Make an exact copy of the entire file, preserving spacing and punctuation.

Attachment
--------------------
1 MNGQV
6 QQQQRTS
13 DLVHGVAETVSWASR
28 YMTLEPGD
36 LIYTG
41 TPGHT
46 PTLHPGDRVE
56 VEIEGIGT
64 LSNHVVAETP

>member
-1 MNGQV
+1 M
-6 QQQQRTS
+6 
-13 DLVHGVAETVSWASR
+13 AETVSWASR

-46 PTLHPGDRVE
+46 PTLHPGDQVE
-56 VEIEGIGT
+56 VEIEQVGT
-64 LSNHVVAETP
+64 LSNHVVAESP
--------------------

1 MNGQV
6 QQQQRTS
13 DLVHGVAETVSWASR
28 YMTLEPGD
36 LIYTG
41 TPGHT
46 PTLHPGDRVE
56 VEIEGIGT
64 LSNHVVAETP

>member
-1 MNGQV
+1 M
-6 QQQQRTS
+6 
-13 DLVHGVAETVSWASR
+13 AETVSWASR

-46 PTLHPGDRVE
+46 PTLHPGDQVE
-56 VEIEGIGT
+56 VEIEQVGT
-64 LSNHVVAETP
+64 LSNHVVAESP